On Sunday, Feb. 5, 1878, while engaged in a funeral service at the Congregational Church of Waterville, Mr. Skinner was prostrated by paralysis, which, after nearly a year of helplessness, caused his death. He had been Editor of the Universalist Register, a statistical annual of the denomination, for several years; and, during his disability, she gathered the data, prepared the copy, and directed the publication of the issue of 1879. In the following year she was appointed Editor by the Universalist Publishing House, and she continued the work until after the publication of the number for 1881, when a long and severe sickness terminated the employment.

Coding for …?

In my experience, attempts to introduce technology lessons for lawyers means an opportunity for clergy, too. Small-firm lawyers and clergy very often have this much in common: a need for technology, perhaps more than is currently thought, and few opportunities to learn about it, even though they have a deep educational background. I mentioned this resource for typography, later generalized. (Bookmark that second link; you can thank me later.)

So I intend to follow Coding for Lawyers the same way. Using Markdown (lesson2) for sermons — I do — is something I’d recommend for those who just need to “get it on paper” with a minimum of fuss.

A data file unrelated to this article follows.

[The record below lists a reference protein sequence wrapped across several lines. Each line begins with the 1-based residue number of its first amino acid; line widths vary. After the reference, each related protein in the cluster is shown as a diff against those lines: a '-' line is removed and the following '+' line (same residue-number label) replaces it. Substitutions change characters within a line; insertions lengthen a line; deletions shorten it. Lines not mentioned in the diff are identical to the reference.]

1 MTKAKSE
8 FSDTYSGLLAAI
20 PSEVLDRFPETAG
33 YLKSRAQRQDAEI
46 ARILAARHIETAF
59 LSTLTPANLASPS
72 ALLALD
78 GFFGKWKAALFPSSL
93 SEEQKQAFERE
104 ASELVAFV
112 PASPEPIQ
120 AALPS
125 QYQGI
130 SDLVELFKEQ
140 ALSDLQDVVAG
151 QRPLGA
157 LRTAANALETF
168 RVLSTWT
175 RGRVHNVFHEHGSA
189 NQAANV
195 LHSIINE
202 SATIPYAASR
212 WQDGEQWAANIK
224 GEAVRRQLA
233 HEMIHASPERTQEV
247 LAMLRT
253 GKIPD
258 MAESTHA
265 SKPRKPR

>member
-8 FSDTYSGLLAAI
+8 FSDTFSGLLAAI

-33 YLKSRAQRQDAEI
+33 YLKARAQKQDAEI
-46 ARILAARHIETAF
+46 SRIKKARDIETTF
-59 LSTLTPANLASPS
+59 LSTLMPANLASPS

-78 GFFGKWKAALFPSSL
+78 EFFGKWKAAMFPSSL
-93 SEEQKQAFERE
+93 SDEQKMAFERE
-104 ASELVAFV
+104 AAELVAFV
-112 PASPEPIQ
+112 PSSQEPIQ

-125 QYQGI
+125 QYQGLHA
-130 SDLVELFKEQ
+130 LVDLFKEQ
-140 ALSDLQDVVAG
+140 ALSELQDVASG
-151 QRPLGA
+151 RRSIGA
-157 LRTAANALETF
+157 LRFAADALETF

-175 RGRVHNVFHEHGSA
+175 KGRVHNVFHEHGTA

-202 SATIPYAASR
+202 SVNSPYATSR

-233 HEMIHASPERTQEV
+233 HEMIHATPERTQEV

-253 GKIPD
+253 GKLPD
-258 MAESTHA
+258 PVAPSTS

Thanks to @internetrebecca (Rebecca Williams) for the citation.

Why Sunday?

A quick thought.

Why should the principal worship service be on a Sunday, particularly late Sunday morning? There are reasonable arguments for Christians, as it commemorates Christ’s resurrection. But that argues for a weekly sunrise service, and — let me tell you — if that were an option, I’d gladly take it. I don’t have to get up to milk the cows then walk miles to the chapel. The customary 11 a.m. service breaks up one of my day’s off. But I’ll gladly do it. Others won’t.

And for Unitarian Universalists, most of whom aren’t Christian, the remaining reasons are customary or cultural.

For new churches, who (1) have to appeal to people to take time to meet and (2) need to find a place to meet, Sunday morning must be the worst time, particularly since some of space best suited for worship are churches, and these are occupied then.

As I said, quick thought.

John Murray commemorated

Universalist pioneer and minister John Murray died this day in 1815. While known in his own day as Father Murray, and honored for his early leadership, his own theological views were largely disregarded in his own lifetime.